YOU ARE HERE: LAT HomeCollectionsOil And Water

Oil And Water

December 10, 1994 | PAUL ELIAS
Shell Western E&P Inc. "reluctantly agreed" to settle a civil lawsuit filed by the Ventura County district attorney over a series of oil spills, company officials said. Without admitting wrongdoing, Shell officials agreed to pay $95,000 in fines and penalties for four spills at its Ventura Avenue oil field since May 5, 1993. "The reluctance has to do with the terms of the settlement," Shell spokeswoman Susan Hersberger said.
September 10, 2003 | Russ Parsons, Times Staff Writer
The classic image of an Italian barista is of a middle-aged man in a spotless white waistcoat with the dour manner of a snubbed headwaiter. You place an order and he hands you a cup of espresso that is so rich, concentrated and complex you can't believe it. Heather Perry does not fit that description, except for the coffee part. A 21-year-old Cal Poly Pomona senior, Perry has a personality so bright and bubbly it's hard to say if she's more caffeinated or carbonated.
July 18, 2010 | By Phil Willon, Los Angeles Times
Muslims throughout Temecula and Murrieta have saved up for years to build a mosque to replace the plain white industrial building, tucked between a pipeline company and packaging warehouse, where they now gather to pray. But as the Islamic Center of Temecula Valley moves ahead with plans to build on a four-acre plot of vacant land near Temecula's gentle hills and invading housing developments, plans for the new mosque have stirred hostility in this mostly conservative community in southwest Riverside County.
July 24, 2013 | By Jamie Wetherbe
Fans can soon get more of "Magic Mike": The unlikely hit stripper film staring Channing Tatum and inspired by the actor's life is Broadway bound. "Magic Mike, the Musical" is headed to Broadway, Tatum has confirmed via Twitter . No word on if Tatum will make his Broadway debut reprising the less-than-dressed role for the stage, but the star will serve as a producer. The production has veteran talent backstage. PHOTOS: Hollywood stars on stage Tom Kitt and Brian Yorkey, creators of the Tony-winning "Next to Normal," will write the songs, while "Glee" writer Roberto Aguirre-Sacasa, who co-wrote the book for "Spider Man: Turn Off the Dark" will pen the book, reports.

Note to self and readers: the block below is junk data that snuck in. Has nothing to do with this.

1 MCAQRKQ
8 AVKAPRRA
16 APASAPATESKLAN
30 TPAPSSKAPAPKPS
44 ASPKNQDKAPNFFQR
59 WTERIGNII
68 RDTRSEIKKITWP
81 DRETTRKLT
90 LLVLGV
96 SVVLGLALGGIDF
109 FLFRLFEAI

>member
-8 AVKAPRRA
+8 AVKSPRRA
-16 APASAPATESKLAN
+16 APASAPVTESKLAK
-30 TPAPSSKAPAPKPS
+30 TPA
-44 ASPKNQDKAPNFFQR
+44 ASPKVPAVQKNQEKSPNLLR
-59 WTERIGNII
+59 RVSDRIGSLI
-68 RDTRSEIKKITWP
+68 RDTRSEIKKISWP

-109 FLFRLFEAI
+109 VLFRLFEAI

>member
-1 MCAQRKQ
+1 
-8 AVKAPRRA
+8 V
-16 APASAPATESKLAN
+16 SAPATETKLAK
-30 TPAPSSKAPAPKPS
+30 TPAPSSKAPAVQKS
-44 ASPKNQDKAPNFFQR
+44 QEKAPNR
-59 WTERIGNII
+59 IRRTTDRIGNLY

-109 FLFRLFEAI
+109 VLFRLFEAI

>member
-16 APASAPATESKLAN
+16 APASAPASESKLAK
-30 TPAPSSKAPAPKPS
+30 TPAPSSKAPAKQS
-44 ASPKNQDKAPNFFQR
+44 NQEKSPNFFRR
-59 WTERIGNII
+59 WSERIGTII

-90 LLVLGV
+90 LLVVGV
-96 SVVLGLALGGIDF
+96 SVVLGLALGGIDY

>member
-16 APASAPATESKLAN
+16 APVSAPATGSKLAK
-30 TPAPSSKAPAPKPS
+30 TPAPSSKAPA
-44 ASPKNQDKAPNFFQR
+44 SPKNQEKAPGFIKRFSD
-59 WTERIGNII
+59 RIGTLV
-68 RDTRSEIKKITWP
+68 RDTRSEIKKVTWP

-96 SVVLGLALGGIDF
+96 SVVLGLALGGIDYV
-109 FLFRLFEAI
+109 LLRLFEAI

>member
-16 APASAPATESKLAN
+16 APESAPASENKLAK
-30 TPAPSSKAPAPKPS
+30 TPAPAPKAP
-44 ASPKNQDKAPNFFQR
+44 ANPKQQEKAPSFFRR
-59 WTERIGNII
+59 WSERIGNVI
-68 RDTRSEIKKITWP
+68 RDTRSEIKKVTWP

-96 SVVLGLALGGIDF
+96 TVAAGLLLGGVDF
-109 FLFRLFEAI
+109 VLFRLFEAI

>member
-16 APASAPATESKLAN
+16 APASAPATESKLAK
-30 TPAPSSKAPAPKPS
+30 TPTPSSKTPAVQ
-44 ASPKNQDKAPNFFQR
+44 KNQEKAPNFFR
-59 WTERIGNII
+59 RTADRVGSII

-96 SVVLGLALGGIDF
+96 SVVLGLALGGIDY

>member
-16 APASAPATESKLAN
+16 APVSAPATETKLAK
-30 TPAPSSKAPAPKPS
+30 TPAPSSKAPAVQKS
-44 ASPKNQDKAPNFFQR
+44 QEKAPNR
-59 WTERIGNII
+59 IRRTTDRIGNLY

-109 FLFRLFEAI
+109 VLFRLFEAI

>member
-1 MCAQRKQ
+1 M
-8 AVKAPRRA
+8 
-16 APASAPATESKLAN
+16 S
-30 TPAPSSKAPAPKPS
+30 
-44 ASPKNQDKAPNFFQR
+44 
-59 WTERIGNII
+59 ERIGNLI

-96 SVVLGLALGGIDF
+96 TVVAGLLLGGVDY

August 21, 2013 | By Laura J. Nelson
The Los Angeles City Council on Wednesday is expected to take  preliminary steps toward approval of a $3-billion borrowing program to pay for the repair of 8,700 miles of badly damaged streets . Lawmakers are weighing a 1% increase in property taxes on Los Angeles homeowners for 29 years to pay for the program. The revenue would be used to resurface and rebuild the worst streets, part of a 60-year backlog of repairs. Council members Joe Buscaino and Mitchell Englander hope to include a proposal to issue city bonds for the work on the fall 2014 ballot.
August 25, 2011 | By Noelle Carter, Los Angeles Times
Dear SOS: Old Venice in Manhattan Beach makes excellent Greek and Italian food, but its lemon chicken, from the Greek side of the menu, is especially wonderful. I can still taste the delicious sauce. Any chance of getting the recipe? I'd love to make it for my foreign dinner group. Phyllis Ruderman Manhattan Beach Dear Phyllis: Old Venice was happy to share its recipe with us, which we've adapted below. Enjoy! Old Venice's Greek lemon chicken Total time: 1 hour, 20 minutes Servings: 4 to 6 Note: Adapted from Old Venice in Manhattan Beach 1 (3½- to 4½-pound)
November 27, 2011 | By W.J. Hennigan, Los Angeles Times
Drone aircraft, best known for their role in hunting and destroying terrorist hide-outs in Afghanistan, may soon be coming to the skies near you. Police agencies want drones for air support to spot runaway criminals. Utility companies believe they can help monitor oil, gas and water pipelines. Farmers think drones could aid in spraying their crops with pesticides. "It's going to happen," said Dan Elwell, vice president of civil aviation at the Aerospace Industries Assn. "Now it's about figuring out how to safely assimilate the technology into national airspace.
August 9, 2012 | By W.J. Hennigan, Los Angeles Times
LAS VEGAS - In the land of casinos, it may be jarring at first to see a small box-like robot creeps across the floor as it stops, readies itself and catapults about 30 feet into the air. Nearby, a basketball-sized drone with whirling rotors hovers 5 feet above the floor. Walk a little farther, and there is a large water tank with an underwater robot darting from side to side. Welcome to the Assn. of Unmanned Vehicle Systems International's North America trade show, an increasingly diverse collection of unmanned technology.
Los Angeles Times Articles